Issue Number: IR-2012-5
IRS Offshore Programs Produce $4.4 Billion to Date for Nation’s Taxpayers; Offshore Voluntary Disclosure Program Reopens
WASHINGTON — The Internal Revenue Service today reopened the offshore voluntary disclosure program to help people hiding offshore accounts get current with their taxes and announced the collection of more than $4.4 billion so far from the two previous international programs.
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The program is similar to the 2011 program in many ways, but with a few key differences. Unlike last year, there is no set deadline for people to apply. However, the terms of the program could change at any time going forward. For example, the IRS may increase penalties in the program for all or some taxpayers or defined classes of taxpayers – or decide to end the program entirely at any point.
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In all, the IRS has seen 33,000 voluntary disclosures from the 2009 and 2011 offshore initiatives. Since the 2011 program closed last September, hundreds of taxpayers have come forward to make voluntary disclosures. Those who have come in since the 2011 program closed last year will be able to be treated under the provisions of the new OVDP program.
The overall penalty structure for the new program is the same for 2011, except for taxpayers in the highest penalty category. For the new program, the penalty framework requires individuals to pay a penalty of 27.5 percent of the highest aggregate balance in foreign bank accounts/entities or value of foreign assets during the eight full tax years prior to the disclosure. That is up from 25 percent in the 2011 program. Some taxpayers will be eligible for 5 or 12.5 percent penalties; these remain the same in the new program as in 2011.
Participants must file all original and amended tax returns and include payment for back-taxes and interest for up to eight years as well as paying accuracy-related and/or delinquency penalties.
Participants face a 27.5 percent penalty, but taxpayers in limited situations can qualify for a 5 percent penalty. Smaller offshore accounts will face a 12.5 percent penalty. People whose offshore accounts or assets did not surpass $75,000 in any calendar year covered by the new OVDP will qualify for this lower rate. As under the prior programs, taxpayers who feel that the penalty is disproportionate may opt instead to be examined.JAT Comments:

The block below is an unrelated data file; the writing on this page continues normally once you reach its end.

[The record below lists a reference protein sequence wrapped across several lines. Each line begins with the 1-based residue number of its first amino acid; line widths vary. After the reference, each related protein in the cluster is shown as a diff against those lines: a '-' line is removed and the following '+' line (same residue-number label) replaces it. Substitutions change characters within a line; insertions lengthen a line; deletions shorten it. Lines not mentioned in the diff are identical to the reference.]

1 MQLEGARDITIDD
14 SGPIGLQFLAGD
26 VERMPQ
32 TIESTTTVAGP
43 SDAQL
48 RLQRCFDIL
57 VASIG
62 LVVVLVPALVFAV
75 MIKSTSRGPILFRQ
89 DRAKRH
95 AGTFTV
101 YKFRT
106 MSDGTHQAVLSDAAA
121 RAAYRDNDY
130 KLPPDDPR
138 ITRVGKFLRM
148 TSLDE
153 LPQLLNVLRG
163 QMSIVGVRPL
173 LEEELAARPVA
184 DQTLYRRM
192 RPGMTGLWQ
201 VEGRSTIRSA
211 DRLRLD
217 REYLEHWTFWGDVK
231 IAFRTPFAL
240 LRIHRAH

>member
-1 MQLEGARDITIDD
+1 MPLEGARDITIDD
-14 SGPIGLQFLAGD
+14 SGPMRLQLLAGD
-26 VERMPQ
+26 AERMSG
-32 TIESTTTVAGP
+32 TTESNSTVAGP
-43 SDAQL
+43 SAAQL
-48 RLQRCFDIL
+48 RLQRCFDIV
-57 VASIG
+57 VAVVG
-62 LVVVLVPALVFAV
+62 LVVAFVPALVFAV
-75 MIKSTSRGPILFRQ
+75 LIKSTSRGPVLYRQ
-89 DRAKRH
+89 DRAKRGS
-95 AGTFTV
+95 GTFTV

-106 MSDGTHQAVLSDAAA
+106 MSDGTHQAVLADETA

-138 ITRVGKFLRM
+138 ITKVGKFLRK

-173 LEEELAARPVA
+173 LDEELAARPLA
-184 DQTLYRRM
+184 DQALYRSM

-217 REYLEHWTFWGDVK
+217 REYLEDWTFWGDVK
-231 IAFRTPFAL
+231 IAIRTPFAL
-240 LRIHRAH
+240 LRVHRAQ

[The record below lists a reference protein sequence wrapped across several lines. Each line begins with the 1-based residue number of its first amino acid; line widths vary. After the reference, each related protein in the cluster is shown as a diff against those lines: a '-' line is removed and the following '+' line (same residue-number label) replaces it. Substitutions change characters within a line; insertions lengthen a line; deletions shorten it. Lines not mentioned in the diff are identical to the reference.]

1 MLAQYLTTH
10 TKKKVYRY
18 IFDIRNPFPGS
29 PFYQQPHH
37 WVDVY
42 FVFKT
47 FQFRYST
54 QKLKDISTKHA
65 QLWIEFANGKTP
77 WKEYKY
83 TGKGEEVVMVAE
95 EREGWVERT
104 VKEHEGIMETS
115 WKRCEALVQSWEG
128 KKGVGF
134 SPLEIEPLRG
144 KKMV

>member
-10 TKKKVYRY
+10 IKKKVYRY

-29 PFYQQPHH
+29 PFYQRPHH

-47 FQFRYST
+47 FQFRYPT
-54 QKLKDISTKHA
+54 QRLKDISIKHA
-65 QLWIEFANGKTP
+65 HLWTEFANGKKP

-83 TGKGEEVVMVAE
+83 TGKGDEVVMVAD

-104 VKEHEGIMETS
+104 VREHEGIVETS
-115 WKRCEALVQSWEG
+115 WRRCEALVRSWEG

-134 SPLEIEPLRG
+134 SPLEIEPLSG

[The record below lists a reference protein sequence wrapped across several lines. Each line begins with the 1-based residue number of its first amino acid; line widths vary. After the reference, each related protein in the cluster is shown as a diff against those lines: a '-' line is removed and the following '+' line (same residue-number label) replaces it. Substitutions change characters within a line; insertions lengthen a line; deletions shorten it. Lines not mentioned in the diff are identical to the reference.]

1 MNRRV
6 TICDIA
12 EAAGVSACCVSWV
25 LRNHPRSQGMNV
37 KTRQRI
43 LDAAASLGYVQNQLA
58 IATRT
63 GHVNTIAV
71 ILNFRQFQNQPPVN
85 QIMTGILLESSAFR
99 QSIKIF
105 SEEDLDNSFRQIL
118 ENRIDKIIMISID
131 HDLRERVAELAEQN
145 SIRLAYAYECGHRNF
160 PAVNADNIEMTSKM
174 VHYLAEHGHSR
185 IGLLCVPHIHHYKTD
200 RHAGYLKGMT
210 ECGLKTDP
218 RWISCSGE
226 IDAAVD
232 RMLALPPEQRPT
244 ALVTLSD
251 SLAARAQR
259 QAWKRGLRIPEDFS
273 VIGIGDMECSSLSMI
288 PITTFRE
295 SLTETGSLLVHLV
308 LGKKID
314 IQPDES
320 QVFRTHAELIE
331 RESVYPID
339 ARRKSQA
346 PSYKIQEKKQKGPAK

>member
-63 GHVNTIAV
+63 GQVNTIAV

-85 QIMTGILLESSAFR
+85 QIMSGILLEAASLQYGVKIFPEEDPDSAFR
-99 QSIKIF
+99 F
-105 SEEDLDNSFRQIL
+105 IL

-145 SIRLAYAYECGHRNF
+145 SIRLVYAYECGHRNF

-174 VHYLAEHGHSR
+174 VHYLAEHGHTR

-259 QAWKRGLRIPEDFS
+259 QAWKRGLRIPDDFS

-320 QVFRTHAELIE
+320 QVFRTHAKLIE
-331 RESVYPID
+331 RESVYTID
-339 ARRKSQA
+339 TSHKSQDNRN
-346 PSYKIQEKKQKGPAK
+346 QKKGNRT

1. After OVDI 2011, the IRS announced that it would accept voluntary disclosures for offshore account matters pursuant to its long-standing voluntary disclosure policy. I understand that the IRS had determined to process such disclosures pursuant to the procedures developed in the OVDP and OVDI programs. Hence, the formal announcement of a 3rd or "re-opened" program seems to add only the penalty amount (27.5 percent rather than 25% in OVDI 2011). And, that penalty presumably could rise in the future for those who tarry. So, the key point added by the new announcement is the penalty amount (including confirming the mitigated penalty amounts from OVDI 2011 in limited circumstances).
2. The community buzz is that this new announcement may precede some development related to a settlement with some Swiss banks. See e.g., Marie Sapirie, IRS Announces Open-Ended Third Offshore Voluntary Disclosure Program, 2012 TNT 6-1 (1/10/12) (including practitioner speculation about this).
3. Taxpayers with offshore accounts (or who, having now closed them, who had them in the lookback period) and have not yet joined the programs might want to consider or re-consider what to do now. Those taxpayers' names could well dribble into the IRS whether from a settlement with the Swiss banks or otherwise (and there is plenty of otherwise opportunities for the IRS to obtain information about previously below-the-radar U.S. taxpayers).
4. As I have discussed before, those whose situations would justify an opt out if they were to join the program might seriously consider not joining the program at all. The reason is simple. On an opt out, they will be subject to an audit in which income tax adjustments and penalties could be asserted for open years (usually just three if they indeed would benefit from an opt out). If they do nothing and are audited (by no means a certainty and probably not even a likelihood for most), they will be audited and, providing that they would have been good candidates for opting out, they will get the same result on audit anyway.